I got my wish of doing a bespoke wellbeing survey where ostensibly I got to ask the question “what does wellbeing mean to you?”, but there was more constraint around it by the time it had gone through the management chain than I would have liked. However there are always more sources of employee demand and desire that it is the job of the ‘wellbeing practitioner’ to play back to the organisation in a meaningful way so the (largely) ineffective and transactional feedback approach of ‘you said, we did’ didn’t have to be applied to this particular mechanism.
Eventually we created six headlines:
- Look after your mind;
- Look after your fitness;
- Look after your senses;
- Look after your joints;
- Look after your finances; and
- Look after your community.
As a piece of communication this gave a reasonable platform to talk about pretty much everything that we were already doing or had planned to do.
Immediately dragging a positive approach into something drier in nature, I live in a world (and I know I’m not alone) where ‘what gets measured gets done’. Most of the metrics immediately available were all in a negative place because absence is the first place to look being the largest available bank of data – the issue with absence is of course that it’s a measure of illness, not of wellbeing.
This left me wondering:
“Where on earth do I go for a set of positive metrics that will help me keep tabs on how WELL the organisation is?”
Some organisations have made a direct link between wellbeing and customer satisfaction and use their Net Promoter Scores (NPS) to measure employee wellbeing. This feels a bit like lazy measurement as although there may be some correlations they remain tenuous on the basis that customers are not employees and there are always going to be more factors that play into NPS than if an employee is content with their work life balance, financial wellbeing, and opportunities to learn and grow etc. Price for example. Improvements in NPS of course may be one of the outputs but so would things like engagement index scores, voluntary turnover, reduction in stress related absence, and below inflationary changes to medical insurance bills.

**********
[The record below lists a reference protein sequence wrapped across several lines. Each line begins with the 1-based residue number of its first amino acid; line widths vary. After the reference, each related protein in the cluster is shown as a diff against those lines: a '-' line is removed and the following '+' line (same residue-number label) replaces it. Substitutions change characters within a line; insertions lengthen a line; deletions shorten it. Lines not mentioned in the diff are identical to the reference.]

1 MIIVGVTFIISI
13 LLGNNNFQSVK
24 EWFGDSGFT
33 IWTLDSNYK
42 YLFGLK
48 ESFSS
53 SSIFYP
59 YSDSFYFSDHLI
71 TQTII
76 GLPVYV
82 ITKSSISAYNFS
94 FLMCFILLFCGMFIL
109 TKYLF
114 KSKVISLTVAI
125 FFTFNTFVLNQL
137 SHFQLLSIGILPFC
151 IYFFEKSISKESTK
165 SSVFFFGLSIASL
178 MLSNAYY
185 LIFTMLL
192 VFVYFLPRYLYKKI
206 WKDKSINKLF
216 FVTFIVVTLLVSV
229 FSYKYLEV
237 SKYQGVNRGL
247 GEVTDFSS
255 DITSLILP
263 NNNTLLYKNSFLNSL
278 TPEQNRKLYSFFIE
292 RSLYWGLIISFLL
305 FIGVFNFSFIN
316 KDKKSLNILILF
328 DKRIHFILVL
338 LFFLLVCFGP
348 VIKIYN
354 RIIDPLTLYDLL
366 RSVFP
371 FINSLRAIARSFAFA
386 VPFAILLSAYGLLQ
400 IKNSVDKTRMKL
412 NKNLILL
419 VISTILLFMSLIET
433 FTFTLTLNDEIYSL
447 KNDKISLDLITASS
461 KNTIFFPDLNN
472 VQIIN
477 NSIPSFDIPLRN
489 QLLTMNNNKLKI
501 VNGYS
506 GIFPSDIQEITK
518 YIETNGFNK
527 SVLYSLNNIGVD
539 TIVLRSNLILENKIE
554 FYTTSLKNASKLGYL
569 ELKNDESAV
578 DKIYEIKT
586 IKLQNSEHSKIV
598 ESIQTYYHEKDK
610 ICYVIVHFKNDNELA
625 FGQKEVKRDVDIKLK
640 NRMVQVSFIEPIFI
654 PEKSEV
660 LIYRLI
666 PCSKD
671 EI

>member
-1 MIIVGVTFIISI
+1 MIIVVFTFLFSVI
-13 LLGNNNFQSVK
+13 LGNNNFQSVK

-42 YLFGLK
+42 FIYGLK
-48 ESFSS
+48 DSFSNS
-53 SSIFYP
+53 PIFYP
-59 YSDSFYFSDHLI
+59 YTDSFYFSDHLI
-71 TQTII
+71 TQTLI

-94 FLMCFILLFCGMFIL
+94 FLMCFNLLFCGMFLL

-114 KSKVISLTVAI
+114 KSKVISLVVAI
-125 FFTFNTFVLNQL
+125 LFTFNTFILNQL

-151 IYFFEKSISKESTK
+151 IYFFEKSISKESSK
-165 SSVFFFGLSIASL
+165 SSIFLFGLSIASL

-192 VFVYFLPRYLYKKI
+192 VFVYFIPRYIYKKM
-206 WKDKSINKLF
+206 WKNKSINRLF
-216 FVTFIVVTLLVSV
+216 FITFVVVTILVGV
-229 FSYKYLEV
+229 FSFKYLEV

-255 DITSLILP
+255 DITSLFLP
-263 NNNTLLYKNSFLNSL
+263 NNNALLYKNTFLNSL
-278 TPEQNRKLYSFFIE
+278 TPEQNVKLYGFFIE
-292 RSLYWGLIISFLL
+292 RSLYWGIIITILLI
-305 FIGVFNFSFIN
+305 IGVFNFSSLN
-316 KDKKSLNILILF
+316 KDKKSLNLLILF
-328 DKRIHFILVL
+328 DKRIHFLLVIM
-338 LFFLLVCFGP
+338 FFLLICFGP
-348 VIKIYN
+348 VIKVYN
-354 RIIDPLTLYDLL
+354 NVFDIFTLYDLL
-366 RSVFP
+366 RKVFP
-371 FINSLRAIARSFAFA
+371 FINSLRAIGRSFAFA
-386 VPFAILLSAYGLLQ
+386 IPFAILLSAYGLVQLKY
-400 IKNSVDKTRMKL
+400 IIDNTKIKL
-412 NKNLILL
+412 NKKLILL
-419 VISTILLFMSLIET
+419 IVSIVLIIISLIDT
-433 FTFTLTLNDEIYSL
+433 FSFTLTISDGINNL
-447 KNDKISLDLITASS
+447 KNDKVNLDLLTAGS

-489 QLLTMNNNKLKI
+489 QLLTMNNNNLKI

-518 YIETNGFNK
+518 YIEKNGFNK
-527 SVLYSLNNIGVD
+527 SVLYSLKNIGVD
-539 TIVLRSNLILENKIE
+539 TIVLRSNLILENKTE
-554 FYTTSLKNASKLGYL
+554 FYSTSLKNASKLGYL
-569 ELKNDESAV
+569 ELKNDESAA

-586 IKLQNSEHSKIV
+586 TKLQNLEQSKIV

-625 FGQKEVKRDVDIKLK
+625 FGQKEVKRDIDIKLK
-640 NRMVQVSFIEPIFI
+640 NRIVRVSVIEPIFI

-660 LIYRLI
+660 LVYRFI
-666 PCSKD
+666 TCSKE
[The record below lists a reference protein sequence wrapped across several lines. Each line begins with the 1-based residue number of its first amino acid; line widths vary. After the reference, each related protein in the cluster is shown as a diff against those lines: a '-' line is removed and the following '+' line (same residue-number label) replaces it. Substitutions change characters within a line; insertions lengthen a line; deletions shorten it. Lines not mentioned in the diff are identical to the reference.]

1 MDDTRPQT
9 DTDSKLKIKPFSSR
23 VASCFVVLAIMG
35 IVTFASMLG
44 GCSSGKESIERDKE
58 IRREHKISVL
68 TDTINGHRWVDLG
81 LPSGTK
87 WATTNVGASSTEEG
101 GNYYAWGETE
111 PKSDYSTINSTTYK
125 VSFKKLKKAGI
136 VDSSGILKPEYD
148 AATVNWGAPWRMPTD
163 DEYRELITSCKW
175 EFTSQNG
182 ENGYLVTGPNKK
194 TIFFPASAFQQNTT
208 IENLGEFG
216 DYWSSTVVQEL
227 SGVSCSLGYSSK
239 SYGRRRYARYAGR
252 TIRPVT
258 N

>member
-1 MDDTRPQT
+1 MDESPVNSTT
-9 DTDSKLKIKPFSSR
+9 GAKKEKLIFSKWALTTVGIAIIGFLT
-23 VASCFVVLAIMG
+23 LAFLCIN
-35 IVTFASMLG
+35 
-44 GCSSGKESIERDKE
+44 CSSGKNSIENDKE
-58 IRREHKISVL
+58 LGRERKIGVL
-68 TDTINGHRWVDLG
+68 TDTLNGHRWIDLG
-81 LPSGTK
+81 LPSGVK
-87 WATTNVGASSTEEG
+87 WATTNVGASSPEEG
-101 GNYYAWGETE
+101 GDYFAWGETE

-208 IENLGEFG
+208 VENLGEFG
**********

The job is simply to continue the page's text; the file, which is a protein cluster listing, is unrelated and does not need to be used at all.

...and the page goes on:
So nowadays I’m a world where I’m monitoring inputs (like take-up of particular wellbeing benefits), as well as the outputs (like absence), and of course keeping a keen eye on the organisational indicators and bottom line costs incurred in managing health… and guess what..?
It turns out teams with higher levels of engagement have lower short term absence and staff turnover. Who knew?
Wellbeing – Top Tips
If you want a good wellbeing strategy in your workplace my top tips are: